The plot thickens. Notz also cited, and Sun-Times scribe Spielman dutifully repeated, the claim that two of the officers, John Wrigley and Jack O’Keefe, involved in the search warrant had been accused of lying in another case, one in which they arrested another gang member with a long criminal history. In this earlier case, the highly decorated officers recovered two guns, one of them a submachine gun, and a large cache of dope.
In that earlier case, video of the arrest suspiciously surfaced in the waning moments of the criminal trial of the offender, indicating slight discrepancies on the officers’ report and testimony from what the video seemed to show, discrepancies like being off on their times by a few minutes. These discrepancies had no impact on the legitimacy of their arrest. Prosecutors balked at charging the officers for the anomalies, but then an IAD sergeant, Majed Assaf, conducted an investigation and said both officers lied repeatedly on their reports and they should be fired. They were stripped.
Rumors swirled that many people at police headquarters in different departments rejected Assaf’s findings.
For a long time, the officers languished in the netherworld of callback. Then, when the Simmons case fell apart on the city in large part because of their failure to turn over documents in a timely manner, the city moved to fire Wrigley and O’Keefe. Notz reported the accusations of lying from the earlier case to justify the settlement in the later Simmons case.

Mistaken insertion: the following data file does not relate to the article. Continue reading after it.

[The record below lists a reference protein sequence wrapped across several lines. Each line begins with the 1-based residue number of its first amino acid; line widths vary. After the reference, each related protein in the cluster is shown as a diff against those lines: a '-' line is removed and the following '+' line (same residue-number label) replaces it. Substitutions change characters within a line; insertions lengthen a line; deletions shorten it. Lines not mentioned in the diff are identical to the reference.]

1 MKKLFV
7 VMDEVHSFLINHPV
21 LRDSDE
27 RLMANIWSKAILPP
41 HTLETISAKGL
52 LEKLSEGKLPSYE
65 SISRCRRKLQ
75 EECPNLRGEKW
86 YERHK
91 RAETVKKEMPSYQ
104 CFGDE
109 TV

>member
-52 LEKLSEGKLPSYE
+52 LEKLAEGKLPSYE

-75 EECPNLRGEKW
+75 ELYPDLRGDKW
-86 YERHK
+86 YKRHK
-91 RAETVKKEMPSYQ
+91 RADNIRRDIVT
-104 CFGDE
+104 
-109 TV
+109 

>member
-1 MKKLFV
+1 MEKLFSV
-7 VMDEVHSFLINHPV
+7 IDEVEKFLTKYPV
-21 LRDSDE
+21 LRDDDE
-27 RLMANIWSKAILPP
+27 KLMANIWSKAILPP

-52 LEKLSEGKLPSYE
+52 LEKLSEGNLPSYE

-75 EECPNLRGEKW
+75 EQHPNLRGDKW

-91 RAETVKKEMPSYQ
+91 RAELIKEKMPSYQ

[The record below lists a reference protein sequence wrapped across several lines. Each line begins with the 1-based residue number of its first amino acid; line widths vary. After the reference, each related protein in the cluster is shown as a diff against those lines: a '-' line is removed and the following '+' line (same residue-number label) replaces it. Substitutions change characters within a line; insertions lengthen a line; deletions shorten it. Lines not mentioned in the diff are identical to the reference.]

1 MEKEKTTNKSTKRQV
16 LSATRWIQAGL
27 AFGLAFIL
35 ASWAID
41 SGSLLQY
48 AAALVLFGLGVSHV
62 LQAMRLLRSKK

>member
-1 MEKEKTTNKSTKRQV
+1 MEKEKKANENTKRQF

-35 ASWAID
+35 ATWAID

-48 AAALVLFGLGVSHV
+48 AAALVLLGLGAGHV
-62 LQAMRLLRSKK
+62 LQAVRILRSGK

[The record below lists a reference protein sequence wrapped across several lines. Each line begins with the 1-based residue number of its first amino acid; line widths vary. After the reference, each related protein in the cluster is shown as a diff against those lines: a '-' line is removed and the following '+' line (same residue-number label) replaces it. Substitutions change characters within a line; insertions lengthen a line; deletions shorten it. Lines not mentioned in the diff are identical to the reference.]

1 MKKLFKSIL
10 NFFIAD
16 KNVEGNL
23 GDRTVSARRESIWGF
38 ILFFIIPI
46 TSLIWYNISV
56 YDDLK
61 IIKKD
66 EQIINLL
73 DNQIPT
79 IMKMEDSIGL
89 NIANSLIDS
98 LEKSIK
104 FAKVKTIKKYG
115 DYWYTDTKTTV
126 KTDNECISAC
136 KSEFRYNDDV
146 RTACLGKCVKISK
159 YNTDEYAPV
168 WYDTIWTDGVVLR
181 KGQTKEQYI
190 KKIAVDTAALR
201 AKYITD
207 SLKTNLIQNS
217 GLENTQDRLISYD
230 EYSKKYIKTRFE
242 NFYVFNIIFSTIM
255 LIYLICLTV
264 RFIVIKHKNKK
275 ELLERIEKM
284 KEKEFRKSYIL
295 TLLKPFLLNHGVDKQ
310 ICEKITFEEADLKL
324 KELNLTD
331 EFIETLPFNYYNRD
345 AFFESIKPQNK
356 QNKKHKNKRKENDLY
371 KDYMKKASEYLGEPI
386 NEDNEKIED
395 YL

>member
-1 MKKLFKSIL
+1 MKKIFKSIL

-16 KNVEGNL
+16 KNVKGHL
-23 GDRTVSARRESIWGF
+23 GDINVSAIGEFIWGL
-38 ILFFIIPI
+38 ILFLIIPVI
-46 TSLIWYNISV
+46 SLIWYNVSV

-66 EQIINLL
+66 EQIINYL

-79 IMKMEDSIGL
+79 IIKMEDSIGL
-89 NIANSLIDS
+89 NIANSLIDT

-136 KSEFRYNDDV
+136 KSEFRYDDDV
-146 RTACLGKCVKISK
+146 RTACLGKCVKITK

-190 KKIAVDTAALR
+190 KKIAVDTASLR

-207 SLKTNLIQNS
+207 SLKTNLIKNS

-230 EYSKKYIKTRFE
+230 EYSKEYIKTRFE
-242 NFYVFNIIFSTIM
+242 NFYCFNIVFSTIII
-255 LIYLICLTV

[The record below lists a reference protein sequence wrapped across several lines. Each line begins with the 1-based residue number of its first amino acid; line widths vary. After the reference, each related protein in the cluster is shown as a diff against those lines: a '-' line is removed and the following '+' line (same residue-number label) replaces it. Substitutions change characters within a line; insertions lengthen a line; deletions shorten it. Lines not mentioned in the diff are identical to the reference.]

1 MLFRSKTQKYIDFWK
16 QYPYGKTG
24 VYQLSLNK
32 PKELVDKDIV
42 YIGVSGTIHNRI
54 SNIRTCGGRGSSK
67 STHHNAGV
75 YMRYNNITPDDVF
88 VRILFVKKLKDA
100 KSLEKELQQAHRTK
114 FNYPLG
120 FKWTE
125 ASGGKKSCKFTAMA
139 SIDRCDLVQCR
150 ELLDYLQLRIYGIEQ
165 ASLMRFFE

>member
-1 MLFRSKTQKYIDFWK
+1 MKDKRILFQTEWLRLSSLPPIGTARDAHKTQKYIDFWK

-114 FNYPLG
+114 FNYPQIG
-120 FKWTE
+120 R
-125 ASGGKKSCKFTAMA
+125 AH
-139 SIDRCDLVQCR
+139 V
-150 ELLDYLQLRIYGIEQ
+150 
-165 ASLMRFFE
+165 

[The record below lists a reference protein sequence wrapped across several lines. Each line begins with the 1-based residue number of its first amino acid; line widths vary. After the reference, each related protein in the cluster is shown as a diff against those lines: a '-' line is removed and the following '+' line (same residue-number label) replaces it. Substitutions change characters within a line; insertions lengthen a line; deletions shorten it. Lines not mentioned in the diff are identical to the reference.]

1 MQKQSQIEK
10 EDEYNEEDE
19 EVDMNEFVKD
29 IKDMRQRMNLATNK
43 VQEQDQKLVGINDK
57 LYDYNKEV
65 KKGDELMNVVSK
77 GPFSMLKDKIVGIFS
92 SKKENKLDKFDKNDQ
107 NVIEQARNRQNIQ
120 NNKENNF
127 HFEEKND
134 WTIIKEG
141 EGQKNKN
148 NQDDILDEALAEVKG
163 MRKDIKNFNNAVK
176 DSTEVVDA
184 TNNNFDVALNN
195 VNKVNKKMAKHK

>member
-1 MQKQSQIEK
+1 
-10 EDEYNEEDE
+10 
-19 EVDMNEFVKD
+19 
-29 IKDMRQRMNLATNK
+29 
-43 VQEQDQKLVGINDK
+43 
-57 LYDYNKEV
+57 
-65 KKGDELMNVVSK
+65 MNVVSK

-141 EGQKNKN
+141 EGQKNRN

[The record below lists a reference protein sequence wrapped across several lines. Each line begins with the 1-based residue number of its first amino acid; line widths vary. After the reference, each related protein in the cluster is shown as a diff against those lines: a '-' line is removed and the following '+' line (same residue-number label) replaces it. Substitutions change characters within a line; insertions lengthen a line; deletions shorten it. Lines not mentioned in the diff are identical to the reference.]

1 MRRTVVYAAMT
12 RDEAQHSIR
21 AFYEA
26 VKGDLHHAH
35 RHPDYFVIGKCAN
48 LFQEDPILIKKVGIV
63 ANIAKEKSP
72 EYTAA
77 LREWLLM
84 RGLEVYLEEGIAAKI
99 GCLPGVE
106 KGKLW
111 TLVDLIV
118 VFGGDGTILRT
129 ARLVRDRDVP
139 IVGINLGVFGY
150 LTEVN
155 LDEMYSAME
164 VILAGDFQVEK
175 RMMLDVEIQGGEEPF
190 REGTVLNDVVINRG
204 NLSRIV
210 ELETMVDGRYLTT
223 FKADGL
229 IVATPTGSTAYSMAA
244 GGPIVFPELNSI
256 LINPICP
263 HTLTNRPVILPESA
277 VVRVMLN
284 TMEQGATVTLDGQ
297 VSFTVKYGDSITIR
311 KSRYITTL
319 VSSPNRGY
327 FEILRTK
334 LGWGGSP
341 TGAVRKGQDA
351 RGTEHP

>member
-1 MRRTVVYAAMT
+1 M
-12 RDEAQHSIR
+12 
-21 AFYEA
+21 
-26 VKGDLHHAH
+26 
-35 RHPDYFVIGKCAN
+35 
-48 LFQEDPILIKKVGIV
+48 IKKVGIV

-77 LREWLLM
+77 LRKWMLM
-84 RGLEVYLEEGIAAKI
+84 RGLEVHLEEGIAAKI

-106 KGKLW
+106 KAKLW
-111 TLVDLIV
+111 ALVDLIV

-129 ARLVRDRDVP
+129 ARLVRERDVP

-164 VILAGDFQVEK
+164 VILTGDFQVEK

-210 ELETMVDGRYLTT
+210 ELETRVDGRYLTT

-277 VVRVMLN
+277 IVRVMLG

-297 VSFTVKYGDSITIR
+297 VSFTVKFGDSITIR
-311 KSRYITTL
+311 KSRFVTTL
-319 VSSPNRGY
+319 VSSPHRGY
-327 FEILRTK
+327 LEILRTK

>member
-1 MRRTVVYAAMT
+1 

And Spielman dutifully recorded it, now more a stenographer for the city than anything resembling a reporter at a newspaper desperately trying to increase circulation by bragging about its commitment to “investigative reporting.”
FOP Fires Back
The FOP denounced the move to fire the officers. Second Vice President Martin Preib reviewed all the documents and transcripts and discovered Assaf’s claims were clearly contradicted in the testimony of the officers and the facts of the case. The FOP filed a complaint against Assaf with the Inspector General, asserting that Assaf was the one who committed a Rule 14 violation, not the officers.
The FOP published an article about Assaf’s investigation on their blog. Shortly thereafter, other officers and former officers made claims against Assaf, one of them an attorney who is also a former police officer. This attorney made strikingly similar allegations against Assaf’s conduct in the course of a divorce involving a Chicago Police Officer.
The FOP has forwarded this letter to the superintendent and his chief attorney. They have not responded.
But a question lingers in the claims of Notz before the aldermen that the aldermen should have asked her. Spielman, too, should have asked the question: If the city attorneys truly believed that Wrigley and O’Keefe had lied in their original arrest of the gang member that netted two guns and all his dope, if the city thought that there was something terribly wrong about that case, as Assaf claims, why did the city still proceed all the way to just a day or two before trial on the second case? Why wasn’t the alleged deceit of the officers problematic until the city attorneys were accused of wrongdoing in the case?
Notz and the Corporation Counsel knew all along that the officers had been accused in this original case. It didn’t become a problem until the city was accused of withholding documents in the Simmons civil trial.